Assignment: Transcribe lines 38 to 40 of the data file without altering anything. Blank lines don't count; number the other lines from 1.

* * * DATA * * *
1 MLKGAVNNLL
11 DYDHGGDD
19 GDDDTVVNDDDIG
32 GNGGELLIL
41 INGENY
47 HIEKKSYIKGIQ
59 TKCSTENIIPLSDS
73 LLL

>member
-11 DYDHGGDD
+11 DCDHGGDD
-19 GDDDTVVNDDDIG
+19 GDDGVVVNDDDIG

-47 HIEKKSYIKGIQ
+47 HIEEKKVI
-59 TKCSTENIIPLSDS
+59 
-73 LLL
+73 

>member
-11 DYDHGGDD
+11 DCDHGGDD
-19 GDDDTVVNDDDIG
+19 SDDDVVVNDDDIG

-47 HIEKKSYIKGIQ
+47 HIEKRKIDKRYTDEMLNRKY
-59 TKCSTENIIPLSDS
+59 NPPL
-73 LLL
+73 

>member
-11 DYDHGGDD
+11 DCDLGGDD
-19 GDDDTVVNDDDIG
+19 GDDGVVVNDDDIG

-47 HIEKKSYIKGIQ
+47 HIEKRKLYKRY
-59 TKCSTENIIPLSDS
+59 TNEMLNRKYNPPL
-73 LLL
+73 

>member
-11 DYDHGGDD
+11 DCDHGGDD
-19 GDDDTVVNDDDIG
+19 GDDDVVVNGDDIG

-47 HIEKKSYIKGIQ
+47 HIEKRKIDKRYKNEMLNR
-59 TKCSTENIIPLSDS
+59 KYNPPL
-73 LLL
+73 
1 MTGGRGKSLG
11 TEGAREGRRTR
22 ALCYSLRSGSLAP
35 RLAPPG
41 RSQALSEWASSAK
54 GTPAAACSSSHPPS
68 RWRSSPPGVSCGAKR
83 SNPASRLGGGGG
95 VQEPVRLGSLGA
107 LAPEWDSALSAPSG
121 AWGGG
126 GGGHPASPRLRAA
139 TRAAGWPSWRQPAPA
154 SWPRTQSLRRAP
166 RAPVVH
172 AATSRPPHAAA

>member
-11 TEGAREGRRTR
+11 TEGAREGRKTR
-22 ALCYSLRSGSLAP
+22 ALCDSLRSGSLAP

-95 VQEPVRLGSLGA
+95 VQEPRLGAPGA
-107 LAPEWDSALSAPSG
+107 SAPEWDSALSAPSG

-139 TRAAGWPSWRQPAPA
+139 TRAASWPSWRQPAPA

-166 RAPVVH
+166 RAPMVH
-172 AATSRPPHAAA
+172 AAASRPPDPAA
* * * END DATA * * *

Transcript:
-59 TKCSTENIIPLSDS
+59 TNEMLNRKYNPPL
-73 LLL